Kharg Island, which lies about 180 kilometres southeast of Iraq and 50 km from the Iranian mainland, was the main target of Iraqi aerial bombings during the 1980s war of former dictator Saddam Hussein on Iran.
Saddam's initiation of the "tanker war" also provided a pretext for the US to deploy warships to the Persian Gulf in 1995 and base its fifth naval fleet in Bahrain across from the Iranian coast.
The US military presence is a constant cause of insecurity in the strategic waters, where Iranian patrol boats and American warships have squared up several times, threatening shipments through the Strait of Hormuz, the passageway for a fifth of the world's oil or about 18 million bpd.
US warships in the Strait of Hormuz and the Persian Gulf have been confronted by Iranian military vessels three times over the past month after their harassment of commercial ships.
The opening of the Jask terminal comes as the Islamic Republic is preparing to boost production and exports of crude oil which fell after the former Trump administration withdrew from the Iran nuclear deal and reimposed sanctions on the country.
President Joe Biden has said he wants to return the US to the deal, but Washington's reluctance to remove all sanctions imposed under Trump has complicated ongoing talks in Vienna to revive the agreement.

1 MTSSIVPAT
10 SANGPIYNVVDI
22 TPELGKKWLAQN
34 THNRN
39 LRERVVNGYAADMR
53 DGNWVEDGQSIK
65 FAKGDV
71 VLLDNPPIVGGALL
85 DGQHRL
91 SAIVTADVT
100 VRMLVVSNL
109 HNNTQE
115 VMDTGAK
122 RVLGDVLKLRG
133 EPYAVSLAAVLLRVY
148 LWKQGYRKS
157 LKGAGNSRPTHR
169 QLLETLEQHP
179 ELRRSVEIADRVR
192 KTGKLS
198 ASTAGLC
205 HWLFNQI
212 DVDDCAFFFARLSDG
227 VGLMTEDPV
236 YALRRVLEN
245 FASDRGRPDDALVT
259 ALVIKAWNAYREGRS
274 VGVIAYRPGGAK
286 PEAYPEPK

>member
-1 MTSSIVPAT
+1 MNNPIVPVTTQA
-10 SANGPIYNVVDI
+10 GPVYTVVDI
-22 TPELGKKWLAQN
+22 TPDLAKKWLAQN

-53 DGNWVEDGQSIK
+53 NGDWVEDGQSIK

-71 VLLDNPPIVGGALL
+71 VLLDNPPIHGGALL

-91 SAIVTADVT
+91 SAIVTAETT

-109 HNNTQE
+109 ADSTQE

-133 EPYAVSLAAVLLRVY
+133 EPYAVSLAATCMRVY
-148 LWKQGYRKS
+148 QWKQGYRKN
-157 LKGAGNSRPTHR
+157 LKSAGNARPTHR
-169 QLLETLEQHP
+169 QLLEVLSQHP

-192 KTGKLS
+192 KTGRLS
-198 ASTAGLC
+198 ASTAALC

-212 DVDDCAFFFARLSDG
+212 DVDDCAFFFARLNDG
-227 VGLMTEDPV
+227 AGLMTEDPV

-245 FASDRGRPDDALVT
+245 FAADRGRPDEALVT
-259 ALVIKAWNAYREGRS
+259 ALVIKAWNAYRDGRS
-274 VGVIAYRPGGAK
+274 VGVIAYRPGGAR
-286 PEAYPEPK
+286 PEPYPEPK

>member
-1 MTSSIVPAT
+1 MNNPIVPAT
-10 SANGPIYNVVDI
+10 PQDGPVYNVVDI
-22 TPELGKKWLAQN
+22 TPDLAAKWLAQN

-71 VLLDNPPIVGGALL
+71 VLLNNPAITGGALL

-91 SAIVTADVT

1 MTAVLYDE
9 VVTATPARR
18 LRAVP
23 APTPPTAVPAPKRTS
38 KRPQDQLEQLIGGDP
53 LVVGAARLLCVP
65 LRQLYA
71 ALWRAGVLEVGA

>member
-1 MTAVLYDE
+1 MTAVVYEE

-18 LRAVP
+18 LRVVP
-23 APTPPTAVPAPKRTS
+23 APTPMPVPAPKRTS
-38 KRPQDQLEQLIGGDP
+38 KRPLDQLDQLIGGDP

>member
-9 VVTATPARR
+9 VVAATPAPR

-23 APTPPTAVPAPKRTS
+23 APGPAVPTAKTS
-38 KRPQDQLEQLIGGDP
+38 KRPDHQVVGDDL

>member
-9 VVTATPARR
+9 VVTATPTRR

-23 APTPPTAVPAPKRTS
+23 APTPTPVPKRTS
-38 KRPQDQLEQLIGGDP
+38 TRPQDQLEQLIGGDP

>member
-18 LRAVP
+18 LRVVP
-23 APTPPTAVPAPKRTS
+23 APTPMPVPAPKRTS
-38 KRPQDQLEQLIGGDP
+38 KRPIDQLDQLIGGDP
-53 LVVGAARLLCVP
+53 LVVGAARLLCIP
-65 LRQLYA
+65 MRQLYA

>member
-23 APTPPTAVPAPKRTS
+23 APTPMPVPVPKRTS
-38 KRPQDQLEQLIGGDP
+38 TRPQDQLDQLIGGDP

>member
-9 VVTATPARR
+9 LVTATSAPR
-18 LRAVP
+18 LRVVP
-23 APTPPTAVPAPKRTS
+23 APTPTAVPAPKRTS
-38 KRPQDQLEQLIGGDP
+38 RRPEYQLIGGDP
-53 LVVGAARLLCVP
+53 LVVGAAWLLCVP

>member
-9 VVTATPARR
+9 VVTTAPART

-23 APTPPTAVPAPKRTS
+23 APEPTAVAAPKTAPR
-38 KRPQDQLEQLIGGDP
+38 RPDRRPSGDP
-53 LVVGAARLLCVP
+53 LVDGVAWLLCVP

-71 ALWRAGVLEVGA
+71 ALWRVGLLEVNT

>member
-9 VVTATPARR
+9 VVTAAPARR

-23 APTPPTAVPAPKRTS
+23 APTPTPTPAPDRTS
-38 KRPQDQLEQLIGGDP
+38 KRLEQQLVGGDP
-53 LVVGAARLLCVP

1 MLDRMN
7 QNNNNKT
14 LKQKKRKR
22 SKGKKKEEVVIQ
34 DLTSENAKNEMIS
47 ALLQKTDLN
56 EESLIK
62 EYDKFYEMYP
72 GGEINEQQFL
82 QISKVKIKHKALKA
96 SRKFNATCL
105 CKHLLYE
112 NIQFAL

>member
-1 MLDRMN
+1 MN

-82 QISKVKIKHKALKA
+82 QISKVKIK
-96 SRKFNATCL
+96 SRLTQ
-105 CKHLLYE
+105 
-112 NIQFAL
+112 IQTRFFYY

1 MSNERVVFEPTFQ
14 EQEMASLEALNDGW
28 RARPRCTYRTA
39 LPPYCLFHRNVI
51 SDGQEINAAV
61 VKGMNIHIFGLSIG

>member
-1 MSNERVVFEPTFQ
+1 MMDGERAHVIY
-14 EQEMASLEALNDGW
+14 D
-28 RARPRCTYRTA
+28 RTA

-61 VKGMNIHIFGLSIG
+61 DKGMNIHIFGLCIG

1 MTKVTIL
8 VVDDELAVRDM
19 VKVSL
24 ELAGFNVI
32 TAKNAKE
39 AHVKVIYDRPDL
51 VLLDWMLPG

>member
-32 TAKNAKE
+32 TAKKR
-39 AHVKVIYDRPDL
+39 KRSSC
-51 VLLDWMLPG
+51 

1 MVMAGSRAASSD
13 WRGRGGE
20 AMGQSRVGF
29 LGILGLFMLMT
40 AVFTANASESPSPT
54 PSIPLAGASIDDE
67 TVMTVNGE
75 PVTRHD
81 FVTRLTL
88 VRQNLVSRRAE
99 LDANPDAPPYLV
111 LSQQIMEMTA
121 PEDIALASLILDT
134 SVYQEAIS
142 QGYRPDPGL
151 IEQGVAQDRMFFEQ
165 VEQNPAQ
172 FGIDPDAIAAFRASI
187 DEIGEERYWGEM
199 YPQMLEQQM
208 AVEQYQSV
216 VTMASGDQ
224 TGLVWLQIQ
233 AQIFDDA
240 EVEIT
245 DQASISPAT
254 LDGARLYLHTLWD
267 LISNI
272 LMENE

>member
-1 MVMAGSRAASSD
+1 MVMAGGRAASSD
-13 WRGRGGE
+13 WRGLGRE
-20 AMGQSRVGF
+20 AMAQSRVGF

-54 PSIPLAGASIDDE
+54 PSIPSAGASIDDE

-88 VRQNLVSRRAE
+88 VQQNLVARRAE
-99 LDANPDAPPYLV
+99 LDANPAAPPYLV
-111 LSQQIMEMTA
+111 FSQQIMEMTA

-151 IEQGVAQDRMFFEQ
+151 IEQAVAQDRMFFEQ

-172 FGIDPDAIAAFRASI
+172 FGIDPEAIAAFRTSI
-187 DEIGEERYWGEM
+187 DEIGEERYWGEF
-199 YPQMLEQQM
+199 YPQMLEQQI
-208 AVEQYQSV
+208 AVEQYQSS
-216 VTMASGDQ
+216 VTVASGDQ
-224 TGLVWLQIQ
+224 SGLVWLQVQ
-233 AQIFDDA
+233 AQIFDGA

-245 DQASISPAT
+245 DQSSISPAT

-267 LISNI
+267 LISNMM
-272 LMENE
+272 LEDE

Officials have said Iran could bolster its crude and condensate exports to 2.5 million barrels per day once the US restrictions are removed.
The country is already exporting hundreds of thousands of barrels – a trend which continued all through the Trump administration even though it pledged to bring Iran's oil exports down to zero.
'Spectacular failure' of sanctions
The oil exports rose over the past year, and sharply increased last winter after the November elections, dealing a blow to the unilateral sanctions which irritated American allies in Europe and gave China and Russia even more reason to distrust the US.